Keith Deans BuchananBMJ 2005; 330 doi: https://doi.org/10.1136/bmj.330.7486.312-a (Published 03 February 2005) Cite this as: BMJ 2005;330:312
Keith Deans Buchanan
Former professor of metabolic medicine Queen’s University, Belfast, and consultant physician Royal Victoria Hospital, Belfast (b Glasgow June 1934; q Glasgow 1958; PhD, MD, FRCP Glas, FRCP Ed, FRCP, FRCPI), d 22 July 2004.
Keith Buchanan became a member of the three Royal Colleges (Edinburgh 1961, Glasgow 1962, and London 1964) and was a registrar and then senior registrar in medicine, Glasgow Royal Infirmary, up to 1968. From September 1966 he was given a leave of absence for 18 months to study in the division of endocrinology and metabolism, University of Washington. He was appointed a senior lecturer/consultant physician, then a professor of metabolic medicine (personal chair) at the department of medicine, Queen’s University of Belfast, in 1968 and 1976. Although Professor Buchanan retired in 1999, he continued to participate in ongoing research into the treatment of patients with neuroendocrine tumours
Academic achievements: Professor Buchanan’s interest in clinical endocrinology started from the early registrar years and was further enhanced by his period in the US, developing the basic science skills, to establish himself over the subsequent few years as one of the pioneers of the field of neuroendocrinology. He has more than 500 publications in the field from his group, which also provided a regional and national diagnostic service for patients with neuroendocrine tumours. During his career he was invited speaker for many named lectureships and invited panellist in many national and international symposia.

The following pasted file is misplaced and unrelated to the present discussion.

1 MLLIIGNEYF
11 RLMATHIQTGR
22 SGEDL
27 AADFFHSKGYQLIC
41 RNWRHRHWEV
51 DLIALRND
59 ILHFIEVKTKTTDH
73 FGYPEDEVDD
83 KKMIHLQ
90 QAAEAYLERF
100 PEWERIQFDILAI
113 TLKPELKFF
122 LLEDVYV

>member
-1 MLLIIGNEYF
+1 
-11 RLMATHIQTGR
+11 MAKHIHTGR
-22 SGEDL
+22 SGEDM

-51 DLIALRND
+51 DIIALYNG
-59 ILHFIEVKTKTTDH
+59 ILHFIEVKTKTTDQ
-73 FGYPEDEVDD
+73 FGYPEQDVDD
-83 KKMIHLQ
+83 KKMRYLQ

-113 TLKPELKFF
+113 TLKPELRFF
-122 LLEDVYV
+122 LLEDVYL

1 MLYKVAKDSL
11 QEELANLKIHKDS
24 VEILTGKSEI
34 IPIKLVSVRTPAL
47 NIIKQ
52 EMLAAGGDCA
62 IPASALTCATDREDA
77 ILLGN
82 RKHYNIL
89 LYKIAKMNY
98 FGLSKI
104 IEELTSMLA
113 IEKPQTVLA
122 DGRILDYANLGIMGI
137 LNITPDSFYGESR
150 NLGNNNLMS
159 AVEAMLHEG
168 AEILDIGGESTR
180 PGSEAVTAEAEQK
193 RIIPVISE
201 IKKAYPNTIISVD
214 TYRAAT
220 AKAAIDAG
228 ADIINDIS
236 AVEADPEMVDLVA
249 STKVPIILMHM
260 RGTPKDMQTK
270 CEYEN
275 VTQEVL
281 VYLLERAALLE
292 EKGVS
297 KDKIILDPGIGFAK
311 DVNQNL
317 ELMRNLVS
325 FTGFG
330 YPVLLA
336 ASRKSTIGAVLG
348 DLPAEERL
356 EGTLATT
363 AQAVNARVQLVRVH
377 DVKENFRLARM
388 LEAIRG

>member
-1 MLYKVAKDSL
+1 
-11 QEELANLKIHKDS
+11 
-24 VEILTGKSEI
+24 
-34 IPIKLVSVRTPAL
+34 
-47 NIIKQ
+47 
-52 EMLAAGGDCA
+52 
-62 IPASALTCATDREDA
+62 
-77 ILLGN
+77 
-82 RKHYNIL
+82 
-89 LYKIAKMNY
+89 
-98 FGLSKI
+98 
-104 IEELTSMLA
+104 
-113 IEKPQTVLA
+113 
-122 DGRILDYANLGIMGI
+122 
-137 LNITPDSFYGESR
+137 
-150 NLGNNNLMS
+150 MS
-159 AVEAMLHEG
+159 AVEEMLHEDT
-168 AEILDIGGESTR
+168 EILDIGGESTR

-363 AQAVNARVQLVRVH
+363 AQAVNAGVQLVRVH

Interests outside medicine: As with his academic career, Keith excelled in all his chosen interests outside work. At Glasgow University he was in the university blue rugby team. He also held a scratch handicap in golf and at one stage contemplated a professional golfing career. To the great benefit of science and patients, he chose to remain in medicine. For many years Keith was an enthusiastic swimming coach and mentor. He trained a number of swimmers who competed at Commonwealth and Olympic games. He committed many hours of his personal time to swimming organisations. He was president of the Ulster branch of the Irish Amateur Swimming Association. He also brought science to the swimming pool and published a number of sport-related papers.
Keith was a prolific poet. All aspects of his life have been portrayed in his unique style of poetry, many relating to swimming. It is hoped that these will be published soon.
Personal attributes: Keith was a marvellous man, as a professor, a clinician, and—perhaps most importantly—as a friend.
He deeply empathised with his patients and their families, genuinely sharing their delight when responding to treatment as well as suffering when they deteriorated.
Those of us who worked for and with him and the many students who encountered him benefited greatly from his encouragement, approachability, and enthusiasm for research, as well as his great sense of humour. Despite his very busy schedule, if you needed him, you were guaranteed to find a listening ear and a helping hand with a nice smile to cheer you up. Attending meetings, he was one of those few "elite" professors who willingly declined more "upmarket" offers, choosing to be with his students. He missed good students when they moved on from his lab and remained genuinely interested in their careers. As a result, many students remained in contact with him and were very sad to learn of his death.
His legacies are the numerous publications, the transferred knowledge, and the following generations of clinicians and scientists who continue in the field of research that he began. But most treasured are the personal memories of a man who deeply touched our lives.
He was married, with four children. [Fahmy Hanna, Lee Armstrong, Rodat Cunningham]
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